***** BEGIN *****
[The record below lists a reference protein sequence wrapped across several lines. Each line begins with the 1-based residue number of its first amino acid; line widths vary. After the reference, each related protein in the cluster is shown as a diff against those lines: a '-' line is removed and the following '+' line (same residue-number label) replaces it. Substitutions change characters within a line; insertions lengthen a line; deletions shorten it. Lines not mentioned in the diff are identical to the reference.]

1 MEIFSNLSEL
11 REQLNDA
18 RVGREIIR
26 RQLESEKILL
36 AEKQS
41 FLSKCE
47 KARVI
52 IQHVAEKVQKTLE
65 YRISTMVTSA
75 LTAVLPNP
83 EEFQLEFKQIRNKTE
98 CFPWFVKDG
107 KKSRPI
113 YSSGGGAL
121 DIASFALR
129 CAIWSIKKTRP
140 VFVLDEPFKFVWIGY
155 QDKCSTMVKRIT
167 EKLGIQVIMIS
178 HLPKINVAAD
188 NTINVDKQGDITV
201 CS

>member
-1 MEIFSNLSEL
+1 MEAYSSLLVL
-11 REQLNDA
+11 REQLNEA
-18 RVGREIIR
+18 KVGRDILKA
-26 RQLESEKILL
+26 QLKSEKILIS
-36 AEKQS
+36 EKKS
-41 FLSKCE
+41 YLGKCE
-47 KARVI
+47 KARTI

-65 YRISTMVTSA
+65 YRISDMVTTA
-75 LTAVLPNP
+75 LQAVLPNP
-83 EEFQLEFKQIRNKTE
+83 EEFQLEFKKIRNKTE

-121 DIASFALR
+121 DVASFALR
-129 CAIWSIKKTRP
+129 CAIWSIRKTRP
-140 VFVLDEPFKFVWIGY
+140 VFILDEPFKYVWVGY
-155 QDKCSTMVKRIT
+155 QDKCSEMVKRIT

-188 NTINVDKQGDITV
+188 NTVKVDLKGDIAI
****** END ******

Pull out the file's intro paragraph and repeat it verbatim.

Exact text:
[The record below lists a reference protein sequence wrapped across several lines. Each line begins with the 1-based residue number of its first amino acid; line widths vary. After the reference, each related protein in the cluster is shown as a diff against those lines: a '-' line is removed and the following '+' line (same residue-number label) replaces it. Substitutions change characters within a line; insertions lengthen a line; deletions shorten it. Lines not mentioned in the diff are identical to the reference.]